One of the major things that became clear to me had been missing in my life and up-bringing as I emerged from my depression was a connection with and vision of the feminine divine. In my parent’s tradition of Catholicism, in which I was raised, goddesses were demoted to saints and divinity was removed from the feminine. The feminine was only a vessel for delivering divinity, but not divine herself. In fact, the underlying philosophy of the church through the inquisition and original sin had been that women in general are sinful and not even possessing of souls. Through studies in college comparing Tantric Buddhism and Jewish mysticism and how the feminine divine manifest in both, I began to bring together my studies in yoga and the wisdom goddesses as they were beginning to present themselves to me, and the feminine divine in my biblical heritage in the form of the holy spirit and Shekinah. Again, even though there were ‘external’ factors that conspired to lead me into depression, it was also my deepest being that called me to myself and manifested suffering so I could pay attention to and heal these broken, repressed, and wounded parts of myself calling out to be heard and seen.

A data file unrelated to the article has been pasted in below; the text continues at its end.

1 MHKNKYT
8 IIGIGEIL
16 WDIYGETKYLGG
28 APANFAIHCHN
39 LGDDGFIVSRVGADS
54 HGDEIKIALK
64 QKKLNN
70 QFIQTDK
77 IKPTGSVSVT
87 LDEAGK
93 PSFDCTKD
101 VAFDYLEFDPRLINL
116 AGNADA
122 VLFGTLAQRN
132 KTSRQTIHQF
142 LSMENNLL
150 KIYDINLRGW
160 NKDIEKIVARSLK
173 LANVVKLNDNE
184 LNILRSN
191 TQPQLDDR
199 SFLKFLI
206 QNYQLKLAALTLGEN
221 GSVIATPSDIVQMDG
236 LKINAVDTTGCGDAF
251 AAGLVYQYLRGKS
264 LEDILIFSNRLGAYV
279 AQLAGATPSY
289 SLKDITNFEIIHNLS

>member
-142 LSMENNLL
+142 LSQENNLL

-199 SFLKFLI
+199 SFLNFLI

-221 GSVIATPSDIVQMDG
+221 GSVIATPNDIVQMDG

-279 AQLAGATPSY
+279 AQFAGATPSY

Another major key for me in mental and physical health is good sleep patterns. Getting to sleep before 10:00. Waking up early and getting a full 8 hours sleep. Starting off my day with a yoga and meditation practice and then 1 large glass of water before food or tea is key. Hydration, especially in the gut where we don’t want to get dried out, is primary in keeping lymph flowing, flushing toxins, and keeping us juicy (and happy).